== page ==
Whether you assign or license your copyright will largely depend on your bargaining power. Clearly if you retain ownership of the copyright, you will have generally greater control over its exploitation than if you assign it. Most publishers will require an exclusive licence which should be sufficient to enable them to exploit and protect your work.

If you obtain a book deal, it is highly recommended that you have the contract reviewed before signing. Both the Society of Authors and the Writers' Guild of Great Britain offer help with contract terms for members.

Protecting your copyright
Only the owner of the copyright or his exclusive licensee can bring an action for copyright infringement. Potential remedies include damages, an account of the infringer's profits from the infringement, an injunction to prevent the production of further infringing copies, and an order or to deliver all infringing copies to the owner. Certain infringing acts are also criminal offences and can result in fines and/or imprisonment for the infringer. If you think that your copyright has been infringed, try to obtain legal advice, for example, through Own-It's Ask Us page, before taking further steps.  

Content supplied by College of Law students at the Moorgate Centre supervised by Tim Harris of Bird & Bird LLP. Photo credit: Geishaboy

 

Please note that this article discusses the legal position in the UK at the time of publication. It provides general information only but is not to be regarded as legal advice. You must take advice from a specialist lawyer in relation to your specific circumstances. Further, you should seek additional legal advice when dealing with parties based in other parts of the world or works originating from other parts of the world as the legal position may vary.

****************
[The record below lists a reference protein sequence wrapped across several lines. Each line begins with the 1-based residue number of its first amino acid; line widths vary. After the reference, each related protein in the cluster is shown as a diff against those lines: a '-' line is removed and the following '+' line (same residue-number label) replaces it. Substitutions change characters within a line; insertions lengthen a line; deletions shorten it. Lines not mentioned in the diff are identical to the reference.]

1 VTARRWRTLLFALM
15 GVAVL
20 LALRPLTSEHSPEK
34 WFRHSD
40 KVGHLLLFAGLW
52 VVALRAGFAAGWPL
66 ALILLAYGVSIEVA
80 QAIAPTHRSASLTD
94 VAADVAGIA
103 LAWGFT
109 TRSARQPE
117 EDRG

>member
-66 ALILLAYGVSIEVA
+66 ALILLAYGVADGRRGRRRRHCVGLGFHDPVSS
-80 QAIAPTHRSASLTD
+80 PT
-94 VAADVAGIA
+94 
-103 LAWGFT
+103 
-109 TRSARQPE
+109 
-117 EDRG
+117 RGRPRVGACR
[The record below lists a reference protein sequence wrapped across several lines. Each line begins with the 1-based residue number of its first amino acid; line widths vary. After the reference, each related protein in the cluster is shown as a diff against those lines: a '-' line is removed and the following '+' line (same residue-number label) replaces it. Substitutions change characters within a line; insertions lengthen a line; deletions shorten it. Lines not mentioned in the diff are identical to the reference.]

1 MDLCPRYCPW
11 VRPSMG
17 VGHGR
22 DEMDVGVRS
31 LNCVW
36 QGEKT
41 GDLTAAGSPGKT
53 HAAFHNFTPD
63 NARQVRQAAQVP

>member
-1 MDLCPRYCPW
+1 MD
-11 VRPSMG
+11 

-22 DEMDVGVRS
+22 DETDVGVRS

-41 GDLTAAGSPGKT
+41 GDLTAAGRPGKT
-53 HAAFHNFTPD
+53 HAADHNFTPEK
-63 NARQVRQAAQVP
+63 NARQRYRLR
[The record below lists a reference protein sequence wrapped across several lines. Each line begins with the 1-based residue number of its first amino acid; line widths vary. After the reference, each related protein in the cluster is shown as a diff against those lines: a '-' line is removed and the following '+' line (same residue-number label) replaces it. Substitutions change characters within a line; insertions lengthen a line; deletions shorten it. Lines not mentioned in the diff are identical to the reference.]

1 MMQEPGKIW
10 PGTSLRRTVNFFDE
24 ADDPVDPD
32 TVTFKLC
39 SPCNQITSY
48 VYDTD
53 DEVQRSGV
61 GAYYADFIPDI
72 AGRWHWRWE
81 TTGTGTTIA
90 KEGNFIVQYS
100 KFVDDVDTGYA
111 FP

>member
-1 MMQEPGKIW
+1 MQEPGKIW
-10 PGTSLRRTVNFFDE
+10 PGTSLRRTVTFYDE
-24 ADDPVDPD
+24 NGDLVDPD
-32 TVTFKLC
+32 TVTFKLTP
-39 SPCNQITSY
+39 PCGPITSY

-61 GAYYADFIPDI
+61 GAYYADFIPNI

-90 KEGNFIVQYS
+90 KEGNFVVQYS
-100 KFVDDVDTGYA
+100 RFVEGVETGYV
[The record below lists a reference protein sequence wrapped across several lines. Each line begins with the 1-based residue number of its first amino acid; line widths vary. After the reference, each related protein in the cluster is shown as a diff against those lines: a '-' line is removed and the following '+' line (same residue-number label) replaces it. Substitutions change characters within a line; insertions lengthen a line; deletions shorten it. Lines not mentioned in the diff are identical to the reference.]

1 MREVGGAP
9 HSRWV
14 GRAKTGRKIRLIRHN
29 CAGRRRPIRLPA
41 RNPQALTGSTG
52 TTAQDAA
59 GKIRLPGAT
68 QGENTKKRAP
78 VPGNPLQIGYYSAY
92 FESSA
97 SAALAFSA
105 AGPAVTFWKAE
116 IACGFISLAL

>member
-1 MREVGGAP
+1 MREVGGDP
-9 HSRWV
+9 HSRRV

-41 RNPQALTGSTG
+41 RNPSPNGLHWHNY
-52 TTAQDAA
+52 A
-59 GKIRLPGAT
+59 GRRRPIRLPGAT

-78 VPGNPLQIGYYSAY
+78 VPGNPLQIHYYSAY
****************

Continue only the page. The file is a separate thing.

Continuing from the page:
Comments

  1. Very helpful article

    Thank you to all concerned for this comprehensive guide.

    Ironically enough, I used to temp for Bird and Bird many years ago and therefore respect what they have supervised herein.

    As I now have my own Intellectual Property Limited Company, animation project, and am an artist as well as a writer, intellectual property is a very complex and important area of law where any creative work or endeavour is replicated between specialties. There are anomalies as well, and often it is better to leave something out if one is not certain on legalities involved.
    Various countries have different laws on the same issues, and many times over my own project has been protected by issuing Licensing Agreements to third parties 'just in case' they default.

    There are some basic key facts which should be included in all Licensing Agreements, after that, you can try adding 'wish list' elements if third parties agree to sign.

    It has taken me 10 years to learn what I know now and this year I have learnt more things as media arts and intellectual property merge more and more.

    So look at your film, painting, script contracts time and time again to see if you have missed anything. Take advice from the people who jointly prepared this article.

    Renewed thanks for writing this guide, which I shall re-read and recommend to others.

    Best regards to all
    Hazel A. Speed BA (Lond.) - Philosophy

    Creator, Author and Writer
    www.thepinkprofessor.com

    Executive Producer

    Posted by Hazel Speed on 26.04.10 at 14:36